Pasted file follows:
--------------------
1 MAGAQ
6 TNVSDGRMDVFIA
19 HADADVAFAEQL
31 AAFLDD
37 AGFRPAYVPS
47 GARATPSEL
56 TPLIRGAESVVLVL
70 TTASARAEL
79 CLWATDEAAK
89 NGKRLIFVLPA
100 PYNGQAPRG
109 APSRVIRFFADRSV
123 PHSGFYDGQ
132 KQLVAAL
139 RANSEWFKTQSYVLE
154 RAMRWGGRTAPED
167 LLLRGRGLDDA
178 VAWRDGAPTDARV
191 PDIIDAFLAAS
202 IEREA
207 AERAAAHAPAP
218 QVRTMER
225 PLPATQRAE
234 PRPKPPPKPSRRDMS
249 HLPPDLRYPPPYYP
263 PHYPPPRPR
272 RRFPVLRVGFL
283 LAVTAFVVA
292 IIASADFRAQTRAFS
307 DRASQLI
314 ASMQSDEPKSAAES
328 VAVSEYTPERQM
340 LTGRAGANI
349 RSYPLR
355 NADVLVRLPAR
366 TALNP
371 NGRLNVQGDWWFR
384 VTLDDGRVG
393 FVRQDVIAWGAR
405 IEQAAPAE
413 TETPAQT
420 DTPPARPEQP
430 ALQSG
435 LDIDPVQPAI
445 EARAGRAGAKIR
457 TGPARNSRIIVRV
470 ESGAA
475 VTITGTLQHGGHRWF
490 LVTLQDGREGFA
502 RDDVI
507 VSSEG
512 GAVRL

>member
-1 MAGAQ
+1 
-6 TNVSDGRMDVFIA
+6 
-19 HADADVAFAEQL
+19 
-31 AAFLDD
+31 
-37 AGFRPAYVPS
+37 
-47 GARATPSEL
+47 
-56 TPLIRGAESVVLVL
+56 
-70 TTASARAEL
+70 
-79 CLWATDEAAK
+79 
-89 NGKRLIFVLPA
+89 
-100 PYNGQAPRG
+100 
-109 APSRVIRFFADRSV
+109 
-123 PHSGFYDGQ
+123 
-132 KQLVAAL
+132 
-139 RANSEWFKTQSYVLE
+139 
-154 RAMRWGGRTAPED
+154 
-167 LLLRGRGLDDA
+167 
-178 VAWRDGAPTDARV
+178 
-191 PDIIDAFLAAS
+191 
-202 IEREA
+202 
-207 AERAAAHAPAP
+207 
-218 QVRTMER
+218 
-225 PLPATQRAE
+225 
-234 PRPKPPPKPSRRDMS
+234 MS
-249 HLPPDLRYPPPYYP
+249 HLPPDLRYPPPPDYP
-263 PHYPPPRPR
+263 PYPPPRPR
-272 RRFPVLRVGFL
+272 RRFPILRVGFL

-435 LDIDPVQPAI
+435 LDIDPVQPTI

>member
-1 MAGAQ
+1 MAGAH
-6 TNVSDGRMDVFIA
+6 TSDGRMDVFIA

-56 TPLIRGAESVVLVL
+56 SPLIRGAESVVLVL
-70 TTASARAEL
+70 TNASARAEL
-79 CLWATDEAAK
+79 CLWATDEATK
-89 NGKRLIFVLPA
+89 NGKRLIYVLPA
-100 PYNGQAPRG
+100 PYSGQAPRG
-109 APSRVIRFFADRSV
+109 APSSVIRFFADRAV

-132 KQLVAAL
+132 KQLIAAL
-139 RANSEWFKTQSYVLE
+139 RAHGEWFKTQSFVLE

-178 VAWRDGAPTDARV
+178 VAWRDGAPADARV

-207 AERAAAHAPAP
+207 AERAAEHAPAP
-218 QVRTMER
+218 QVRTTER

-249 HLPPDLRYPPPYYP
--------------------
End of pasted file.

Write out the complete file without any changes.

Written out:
1 MAGAQ
6 TNVSDGRMDVFIA
19 HADADVAFAEQL
31 AAFLDD
37 AGFRPAYVPS
47 GARATPSEL
56 TPLIRGAESVVLVL
70 TTASARAEL
79 CLWATDEAAK
89 NGKRLIFVLPA
100 PYNGQAPRG
109 APSRVIRFFADRSV
123 PHSGFYDGQ
132 KQLVAAL
139 RANSEWFKTQSYVLE
154 RAMRWGGRTAPED
167 LLLRGRGLDDA
178 VAWRDGAPTDARV
191 PDIIDAFLAAS
202 IEREA
207 AERAAAHAPAP
218 QVRTMER
225 PLPATQRAE
234 PRPKPPPKPSRRDMS
249 HLPPDLRYPPPYYP
263 PHYPPPRPR
272 RRFPVLRVGFL
283 LAVTAFVVA
292 IIASADFRAQTRAFS
307 DRASQLI
314 ASMQSDEPKSAAES
328 VAVSEYTPERQM
340 LTGRAGANI
349 RSYPLR
355 NADVLVRLPAR
366 TALNP
371 NGRLNVQGDWWFR
384 VTLDDGRVG
393 FVRQDVIAWGAR
405 IEQAAPAE
413 TETPAQT
420 DTPPARPEQP
430 ALQSG
435 LDIDPVQPAI
445 EARAGRAGAKIR
457 TGPARNSRIIVRV
470 ESGAA
475 VTITGTLQHGGHRWF
490 LVTLQDGREGFA
502 RDDVI
507 VSSEG
512 GAVRL

>member
-1 MAGAQ
+1 
-6 TNVSDGRMDVFIA
+6 
-19 HADADVAFAEQL
+19 
-31 AAFLDD
+31 
-37 AGFRPAYVPS
+37 
-47 GARATPSEL
+47 
-56 TPLIRGAESVVLVL
+56 
-70 TTASARAEL
+70 
-79 CLWATDEAAK
+79 
-89 NGKRLIFVLPA
+89 
-100 PYNGQAPRG
+100 
-109 APSRVIRFFADRSV
+109 
-123 PHSGFYDGQ
+123 
-132 KQLVAAL
+132 
-139 RANSEWFKTQSYVLE
+139 
-154 RAMRWGGRTAPED
+154 
-167 LLLRGRGLDDA
+167 
-178 VAWRDGAPTDARV
+178 
-191 PDIIDAFLAAS
+191 
-202 IEREA
+202 
-207 AERAAAHAPAP
+207 
-218 QVRTMER
+218 
-225 PLPATQRAE
+225 
-234 PRPKPPPKPSRRDMS
+234 MS
-249 HLPPDLRYPPPYYP
+249 HLPPDLRYPPPPDYP
-263 PHYPPPRPR
+263 PYPPPRPR
-272 RRFPVLRVGFL
+272 RRFPILRVGFL

-435 LDIDPVQPAI
+435 LDIDPVQPTI

>member
-1 MAGAQ
+1 MAGAH
-6 TNVSDGRMDVFIA
+6 TSDGRMDVFIA

-56 TPLIRGAESVVLVL
+56 SPLIRGAESVVLVL
-70 TTASARAEL
+70 TNASARAEL
-79 CLWATDEAAK
+79 CLWATDEATK
-89 NGKRLIFVLPA
+89 NGKRLIYVLPA
-100 PYNGQAPRG
+100 PYSGQAPRG
-109 APSRVIRFFADRSV
+109 APSSVIRFFADRAV

-132 KQLVAAL
+132 KQLIAAL
-139 RANSEWFKTQSYVLE
+139 RAHGEWFKTQSFVLE

-178 VAWRDGAPTDARV
+178 VAWRDGAPADARV

-207 AERAAAHAPAP
+207 AERAAEHAPAP
-218 QVRTMER
+218 QVRTTER

-249 HLPPDLRYPPPYYP